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Ma Zhaoxu Talks about President Hu Jintao's Participation in the G20 Summit in Seoul

President Hu Jintao, at the invitation of ROK President Lee Myung-bak, attended the fifth G20 Summit in Seoul, the Republic of Korea from November 11 to 12, 2010. Ma Zhaoxu, spokesman of the Chinese delegation, introduced President Hu’s participation in the summit.

I. Overall comment on the summit

The world economy is recovering slowly but uncertainty remains. The G20 is shifting from a crisis response to a long-term economic governance mechanism. It is against such two special backgrounds that the Seoul Summit is held. Through consultations and cooperation among all the participants, the Summit achieved positive results.

First, all members promised to strengthen the G20’s role, carefully handle the emerging risks and challenges in the international financial and economic sectors and boost the strong, sustained and balanced growth of world economy. The solemn promises of G20 leaders in the Seoul Declaration sent a positive signal to the international market and boosted confidence in economic recovery.

Second, G20 leaders pledged to continue to reform the international financial institutions and transfer at least 6% of quota shares of the International Monetary Fund (IMF) to emerging markets and developing countries as well as the undervalued countries. It is thanks to their political determination and impetus that the reform of international financial institutions can achieve historic progress within such a short period of time. It verified the reality of rising economic power of emerging markets and developing countries.

Third, G20 leaders for the first time made development issues one of items on their agenda and passed the Seoul Development Consensus and the Multi-Year Action Plan. All parties agreed to make development issues a long-term theme of G20 Summit, which marks a new level of G20’s recognition of and input in the development issues. It will help gather consensus, narrow down South-North development gap and alleviate world economic imbalances fundamentally.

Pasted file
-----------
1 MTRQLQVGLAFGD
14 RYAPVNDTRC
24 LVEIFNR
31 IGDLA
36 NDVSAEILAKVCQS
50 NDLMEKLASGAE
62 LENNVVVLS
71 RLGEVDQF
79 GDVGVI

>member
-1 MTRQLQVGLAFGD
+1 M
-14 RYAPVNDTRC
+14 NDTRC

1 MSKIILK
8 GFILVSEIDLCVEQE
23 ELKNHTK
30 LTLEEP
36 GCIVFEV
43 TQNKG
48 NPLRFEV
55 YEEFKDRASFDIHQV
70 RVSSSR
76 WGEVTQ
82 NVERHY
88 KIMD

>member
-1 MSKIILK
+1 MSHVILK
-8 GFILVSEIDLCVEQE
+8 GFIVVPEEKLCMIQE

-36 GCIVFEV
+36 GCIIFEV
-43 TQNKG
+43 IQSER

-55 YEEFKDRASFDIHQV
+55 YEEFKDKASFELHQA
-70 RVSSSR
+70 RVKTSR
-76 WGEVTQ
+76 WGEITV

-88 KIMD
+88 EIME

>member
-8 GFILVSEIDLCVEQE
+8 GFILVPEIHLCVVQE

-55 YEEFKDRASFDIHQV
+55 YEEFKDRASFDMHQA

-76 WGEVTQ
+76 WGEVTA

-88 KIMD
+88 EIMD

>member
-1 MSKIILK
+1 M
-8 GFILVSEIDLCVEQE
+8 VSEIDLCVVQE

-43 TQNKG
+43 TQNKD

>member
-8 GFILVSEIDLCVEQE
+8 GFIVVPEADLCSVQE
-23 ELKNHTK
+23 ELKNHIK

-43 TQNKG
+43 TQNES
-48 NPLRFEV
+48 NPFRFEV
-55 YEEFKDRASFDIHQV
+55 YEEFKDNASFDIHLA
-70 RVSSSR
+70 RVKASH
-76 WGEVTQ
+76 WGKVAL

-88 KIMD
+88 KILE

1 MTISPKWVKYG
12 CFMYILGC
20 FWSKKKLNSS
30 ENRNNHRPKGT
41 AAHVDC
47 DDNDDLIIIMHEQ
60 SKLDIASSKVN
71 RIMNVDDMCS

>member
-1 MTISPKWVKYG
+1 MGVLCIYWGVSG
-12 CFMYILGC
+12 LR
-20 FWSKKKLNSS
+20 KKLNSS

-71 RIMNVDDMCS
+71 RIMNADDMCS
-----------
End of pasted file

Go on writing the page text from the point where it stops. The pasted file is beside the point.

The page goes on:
Fourth, G20 leaders formulated a series of new measures and steps on strengthening international financial supervision and opposing trade protectionism based on the achievements of previous summits, which will help promote the healthy and stable development of world economy in the long run.

As a key issue of the G20 Summit, world economic imbalances were discussed intensively. When preparing for the Seoul Summit, relevant countries proposed to give top priority to solving the current account imbalances and develop a quantitative index. Many G20 members, including China, do not agree on the proposal. World economic imbalances, as a reality for many years, have complicated and profound structural causes, including the unbalanced South-North development, unbalanced international division of labor and unbalanced monetary system. Current account imbalance is a manifestation of world economic imbalances instead of the cause. To correct the imbalance we must tackle the root causes rather than the symptoms. In the spirit of seeking common ground while putting aside differences, G20 members well handled the issue when preparing for the Summit.

During the Summit, some countries believe the G20 should develop a package of “reference guide” to judge the external imbalances of an economy and set up a deadline to complete formulating the package. Since it requires numerous special and technical preparations, many members, including China, proposed that experts should make full discussions first and report their mature suggestions, if any, to the meeting of Finance Ministers and Central Bank Governors of G20. Participants in the Summit accepted the proposal and agreed the G20 task force of “strong, sustained and balanced growth framework” should be responsible for drafting the g